“Every time anyone says that Israel is our only friend in the Middle East, I can’t help but think that before Israel, we had no enemies in the Middle East.”As a pure statement of history, this is of course false. The U.S. has had its share of pre-1948 enemies in the Middle East (the Barbary Pirates, the Ottoman Empire in WWI, various Arab factions which sided with the Nazis in WWII, etc.).
But pushing beyond that, I think this statement needs to be unpacked a bit even if we took it at face value. The argument being made by our friendly Jesuit priest is that prior to Israel's establishment, we were all buddy-buddy with the dominant powers in the Middle East, but that all went to hell once the Jews had the temerity to establish their own state. Damn Jews.
This, of course, is an interesting view over how we should think about "friendship," to wit, that the most important consideration is whether it allows us to maintain and preserve preexisting relationships of power. Which ... okay, so that's one way of looking at it. Charles De Gaulle did say that "nations do not have friends, only interests." But I'd hope that's not the only way that we would think about how we select our friends.
Consider the following statement as a parallel:
"Every time anyone says that Blacks are Democrats' only friends in the South, I can't help but think that before Blacks were allowed to vote Democrats had all the votes in the South."As a historical matter, this is at least as true (and probably more so) than Sheehan's statement. And some people do seem to resent Blacks for that, and essentially blame them for the Democratic Party's misfortunes in the American South. But most of us, one hopes, would recognize that supporting civil rights was the right thing to do regardless of whether it ultimately helped or hindered Democratic electoral fortunes. And if we're looking for someone to blame, it should be the White voters who decided that supporting civil rights was a dealbreaker, not the African-Americans who had the temerity to want to be treated as equals.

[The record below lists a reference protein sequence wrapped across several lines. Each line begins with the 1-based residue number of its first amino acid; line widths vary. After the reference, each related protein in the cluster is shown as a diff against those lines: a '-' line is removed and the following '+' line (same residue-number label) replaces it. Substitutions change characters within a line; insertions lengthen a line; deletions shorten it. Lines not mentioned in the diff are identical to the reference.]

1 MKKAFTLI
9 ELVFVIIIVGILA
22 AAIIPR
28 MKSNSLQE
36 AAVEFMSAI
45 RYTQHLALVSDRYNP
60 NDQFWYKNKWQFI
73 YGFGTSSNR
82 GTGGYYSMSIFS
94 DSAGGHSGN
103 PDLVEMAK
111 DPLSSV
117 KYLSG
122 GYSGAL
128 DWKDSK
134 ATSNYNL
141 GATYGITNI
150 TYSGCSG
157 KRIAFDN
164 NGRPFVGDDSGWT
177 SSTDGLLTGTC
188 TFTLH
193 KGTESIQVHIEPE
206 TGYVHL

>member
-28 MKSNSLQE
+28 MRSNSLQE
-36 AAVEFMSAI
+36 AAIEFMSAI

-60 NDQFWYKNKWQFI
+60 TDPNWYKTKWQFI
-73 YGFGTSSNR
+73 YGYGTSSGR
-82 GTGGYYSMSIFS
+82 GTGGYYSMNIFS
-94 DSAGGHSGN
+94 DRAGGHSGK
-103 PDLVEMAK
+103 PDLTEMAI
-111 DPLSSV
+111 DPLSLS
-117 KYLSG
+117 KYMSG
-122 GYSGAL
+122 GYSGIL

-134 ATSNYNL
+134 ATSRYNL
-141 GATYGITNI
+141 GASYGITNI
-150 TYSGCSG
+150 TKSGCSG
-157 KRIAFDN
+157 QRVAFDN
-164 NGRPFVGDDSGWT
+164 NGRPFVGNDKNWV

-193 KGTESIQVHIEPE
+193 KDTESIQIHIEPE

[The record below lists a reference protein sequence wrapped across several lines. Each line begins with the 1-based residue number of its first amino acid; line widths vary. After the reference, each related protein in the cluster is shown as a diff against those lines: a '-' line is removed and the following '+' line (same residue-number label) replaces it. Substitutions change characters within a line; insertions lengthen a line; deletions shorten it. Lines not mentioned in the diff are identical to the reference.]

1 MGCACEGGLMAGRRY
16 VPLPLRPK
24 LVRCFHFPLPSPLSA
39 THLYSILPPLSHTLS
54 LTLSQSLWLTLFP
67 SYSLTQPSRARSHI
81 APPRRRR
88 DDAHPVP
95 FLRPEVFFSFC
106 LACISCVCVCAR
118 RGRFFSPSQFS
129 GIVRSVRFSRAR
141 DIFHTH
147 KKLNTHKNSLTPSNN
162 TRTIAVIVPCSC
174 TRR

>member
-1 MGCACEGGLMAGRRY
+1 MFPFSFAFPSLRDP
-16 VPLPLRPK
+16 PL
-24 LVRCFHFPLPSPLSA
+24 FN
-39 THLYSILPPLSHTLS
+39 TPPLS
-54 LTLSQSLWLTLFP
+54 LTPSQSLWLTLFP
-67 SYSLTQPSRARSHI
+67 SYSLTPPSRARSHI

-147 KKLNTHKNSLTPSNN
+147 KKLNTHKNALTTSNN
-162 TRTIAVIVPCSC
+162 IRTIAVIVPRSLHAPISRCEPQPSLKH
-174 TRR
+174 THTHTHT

How much of the current strain between America and the countries of the Middle East can be attributed to the existence of Israel is debatable, but it is fair to say that most of these countries are less than keen on the friendship or the existence of an Israel at all. And they expressed that antipathy quite cogently, in the form of a series of wars and ethnically cleansing 99% of the Jewish population from the Arab World. Such actions don't always result in American opposition, particularly when (as noted) such opposition places us in conflict with the local elites. But where it does, it seems weird to object on the grounds that we weren't sufficiently solicitous of the preexisting hierarchy.
After doing all this work, I got interested in the provenance of the quote itself and who this "Father John Sheehan" is. And that is a surprisingly difficult proposition. The quote shows up a lot on Google, but it is almost invariably unsourced except to say "John Sheehan, S.J." The closest thing I've found to a source is a citation to Volume 21, No. 2, p. 34 (2002) of the Journal of Historical Review. The problem being that the Journal of Historical Review is the house journal of Holocaust-deniers -- it's a conspiracy website with footnotes. Meanwhile "John Sheehan" might as well be "John Doe" if you're thinking of generic name for a Jesuit Priest -- while that could just explain why it's so hard to find the particular "John Sheehan" who said it, it also might explain why there seemingly is no information of the "John Sheehan" who supposedly said it.
The bottom line is that I think the quote is a hoax -- it flies around various anti-Zionist and anti-Semitic circles, but I don't think it's real.
This story does come with a happy ending though: I posted all of this (including my sense that the quote was fake) on my friend's Facebook wall, and you know what she said? She thanked me for my sleuthing, admitted she had probably taken in, and resolved to be more careful next time (and affirmed that the quote did not express her views on the American/Israeli alliance, which she says should be preserved).